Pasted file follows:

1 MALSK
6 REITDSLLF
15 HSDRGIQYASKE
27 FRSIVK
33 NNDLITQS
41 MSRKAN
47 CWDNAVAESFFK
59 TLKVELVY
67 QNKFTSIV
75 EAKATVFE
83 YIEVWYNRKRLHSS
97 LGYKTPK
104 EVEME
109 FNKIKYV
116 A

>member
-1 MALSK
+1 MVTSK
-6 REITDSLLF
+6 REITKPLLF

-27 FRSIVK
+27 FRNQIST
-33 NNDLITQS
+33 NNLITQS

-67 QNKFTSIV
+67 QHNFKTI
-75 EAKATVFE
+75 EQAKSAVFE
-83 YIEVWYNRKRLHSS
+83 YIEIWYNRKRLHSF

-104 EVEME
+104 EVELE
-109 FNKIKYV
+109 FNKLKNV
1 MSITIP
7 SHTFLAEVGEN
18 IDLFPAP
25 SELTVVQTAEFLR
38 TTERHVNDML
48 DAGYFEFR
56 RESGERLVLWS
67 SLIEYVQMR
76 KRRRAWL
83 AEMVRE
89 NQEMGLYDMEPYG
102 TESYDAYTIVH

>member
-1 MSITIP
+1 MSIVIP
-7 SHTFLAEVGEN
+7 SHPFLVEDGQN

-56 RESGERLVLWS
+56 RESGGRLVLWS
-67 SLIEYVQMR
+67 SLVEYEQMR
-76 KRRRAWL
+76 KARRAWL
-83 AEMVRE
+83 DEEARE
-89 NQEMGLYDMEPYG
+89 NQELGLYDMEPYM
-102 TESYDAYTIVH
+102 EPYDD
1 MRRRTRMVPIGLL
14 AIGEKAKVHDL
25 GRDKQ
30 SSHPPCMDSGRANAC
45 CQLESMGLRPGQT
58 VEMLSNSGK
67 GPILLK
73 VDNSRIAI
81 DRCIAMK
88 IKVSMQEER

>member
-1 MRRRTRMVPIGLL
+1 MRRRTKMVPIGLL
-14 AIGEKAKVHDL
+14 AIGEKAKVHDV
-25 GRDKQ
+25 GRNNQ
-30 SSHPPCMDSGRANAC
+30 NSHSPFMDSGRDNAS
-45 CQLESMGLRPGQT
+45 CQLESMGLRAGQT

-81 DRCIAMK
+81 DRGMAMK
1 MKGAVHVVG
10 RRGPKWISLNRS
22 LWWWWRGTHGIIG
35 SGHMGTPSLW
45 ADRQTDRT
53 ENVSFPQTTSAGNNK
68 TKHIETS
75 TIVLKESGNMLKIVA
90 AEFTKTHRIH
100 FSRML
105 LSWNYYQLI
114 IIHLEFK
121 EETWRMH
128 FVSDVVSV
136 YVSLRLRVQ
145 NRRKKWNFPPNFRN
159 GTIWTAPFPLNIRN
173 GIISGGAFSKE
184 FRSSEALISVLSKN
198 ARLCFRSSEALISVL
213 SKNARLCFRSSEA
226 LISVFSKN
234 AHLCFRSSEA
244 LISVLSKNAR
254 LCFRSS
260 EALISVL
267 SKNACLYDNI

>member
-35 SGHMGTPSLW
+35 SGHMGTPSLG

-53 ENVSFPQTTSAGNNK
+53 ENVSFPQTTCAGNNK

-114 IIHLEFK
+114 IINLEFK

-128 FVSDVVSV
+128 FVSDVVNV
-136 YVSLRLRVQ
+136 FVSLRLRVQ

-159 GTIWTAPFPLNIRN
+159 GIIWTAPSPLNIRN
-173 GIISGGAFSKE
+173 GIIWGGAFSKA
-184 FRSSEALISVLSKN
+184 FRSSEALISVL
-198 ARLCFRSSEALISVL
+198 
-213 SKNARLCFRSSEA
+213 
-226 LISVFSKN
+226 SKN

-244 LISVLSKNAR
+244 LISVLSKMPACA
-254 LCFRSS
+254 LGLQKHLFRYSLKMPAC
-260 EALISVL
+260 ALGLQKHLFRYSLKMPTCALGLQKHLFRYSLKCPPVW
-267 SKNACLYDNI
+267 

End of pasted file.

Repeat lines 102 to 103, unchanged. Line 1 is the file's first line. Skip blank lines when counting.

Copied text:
145 NRRKKWNFPPNFRN
159 GTIWTAPFPLNIRN